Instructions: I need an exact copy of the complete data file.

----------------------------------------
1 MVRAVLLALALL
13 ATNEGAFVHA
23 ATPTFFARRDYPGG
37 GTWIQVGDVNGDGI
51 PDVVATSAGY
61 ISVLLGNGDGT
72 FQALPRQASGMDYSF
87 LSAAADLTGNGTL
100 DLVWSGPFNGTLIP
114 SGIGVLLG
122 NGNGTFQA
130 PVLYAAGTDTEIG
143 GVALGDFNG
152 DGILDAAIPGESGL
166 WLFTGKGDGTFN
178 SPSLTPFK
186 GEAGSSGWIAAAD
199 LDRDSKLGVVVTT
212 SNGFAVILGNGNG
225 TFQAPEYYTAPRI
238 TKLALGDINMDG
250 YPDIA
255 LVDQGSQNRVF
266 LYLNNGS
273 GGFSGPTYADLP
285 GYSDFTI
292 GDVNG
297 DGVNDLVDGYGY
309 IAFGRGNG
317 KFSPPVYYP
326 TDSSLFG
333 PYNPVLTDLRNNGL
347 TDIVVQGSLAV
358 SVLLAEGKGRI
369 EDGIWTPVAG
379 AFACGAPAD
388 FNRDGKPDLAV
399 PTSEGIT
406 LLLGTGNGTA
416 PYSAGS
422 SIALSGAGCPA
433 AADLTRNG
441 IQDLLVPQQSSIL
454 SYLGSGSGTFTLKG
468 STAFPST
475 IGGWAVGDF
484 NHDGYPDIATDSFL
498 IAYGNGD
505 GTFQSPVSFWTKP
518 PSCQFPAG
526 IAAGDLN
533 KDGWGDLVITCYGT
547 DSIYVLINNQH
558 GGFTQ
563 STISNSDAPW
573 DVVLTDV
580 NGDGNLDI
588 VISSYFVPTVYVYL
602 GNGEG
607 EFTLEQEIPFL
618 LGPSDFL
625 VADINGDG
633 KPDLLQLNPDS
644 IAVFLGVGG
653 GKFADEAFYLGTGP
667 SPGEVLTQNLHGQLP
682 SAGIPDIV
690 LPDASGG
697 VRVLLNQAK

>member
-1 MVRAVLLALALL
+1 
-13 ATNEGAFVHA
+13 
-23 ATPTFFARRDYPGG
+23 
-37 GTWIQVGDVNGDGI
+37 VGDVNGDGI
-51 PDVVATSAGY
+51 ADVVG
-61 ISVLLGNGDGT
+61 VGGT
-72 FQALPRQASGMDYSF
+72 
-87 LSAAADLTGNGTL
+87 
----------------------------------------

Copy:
1 MVRAVLLALALL
13 ATNEGAFVHA
23 ATPTFFARRDYPGG
37 GTWIQVGDVNGDGI
51 PDVVATSAGY
61 ISVLLGNGDGT
72 FQALPRQASGMDYSF
87 LSAAADLTGNGTL
100 DLVWSGPFNGTLIP
114 SGIGVLLG
122 NGNGTFQA
130 PVLYAAGTDTEIG
143 GVALGDFNG
152 DGILDAAIPGESGL
166 WLFTGKGDGTFN
178 SPSLTPFK
186 GEAGSSGWIAAAD
199 LDRDSKLGVVVTT
212 SNGFAVILGNGNG
225 TFQAPEYYTAPRI
238 TKLALGDINMDG
250 YPDIA
255 LVDQGSQNRVF
266 LYLNNGS
273 GGFSGPTYADLP
285 GYSDFTI
292 GDVNG
297 DGVNDLVDGYGY
309 IAFGRGNG
317 KFSPPVYYP
326 TDSSLFG
333 PYNPVLTDLRNNGL
347 TDIVVQGSLAV
358 SVLLAEGKGRI
369 EDGIWTPVAG
379 AFACGAPAD
388 FNRDGKPDLAV
399 PTSEGIT
406 LLLGTGNGTA
416 PYSAGS
422 SIALSGAGCPA
433 AADLTRNG
441 IQDLLVPQQSSIL
454 SYLGSGSGTFTLKG
468 STAFPST
475 IGGWAVGDF
484 NHDGYPDIATDSFL
498 IAYGNGD
505 GTFQSPVSFWTKP
518 PSCQFPAG
526 IAAGDLN
533 KDGWGDLVITCYGT
547 DSIYVLINNQH
558 GGFTQ
563 STISNSDAPW
573 DVVLTDV
580 NGDGNLDI
588 VISSYFVPTVYVYL
602 GNGEG
607 EFTLEQEIPFL
618 LGPSDFL
625 VADINGDG
633 KPDLLQLNPDS
644 IAVFLGVGG
653 GKFADEAFYLGTGP
667 SPGEVLTQNLHGQLP
682 SAGIPDIV
690 LPDASGG
697 VRVLLNQAK

>member
-1 MVRAVLLALALL
+1 
-13 ATNEGAFVHA
+13 
-23 ATPTFFARRDYPGG
+23 
-37 GTWIQVGDVNGDGI
+37 VGDVNGDGI
-51 PDVVATSAGY
+51 ADVVG
-61 ISVLLGNGDGT
+61 VGGT
-72 FQALPRQASGMDYSF
+72 
-87 LSAAADLTGNGTL
+87 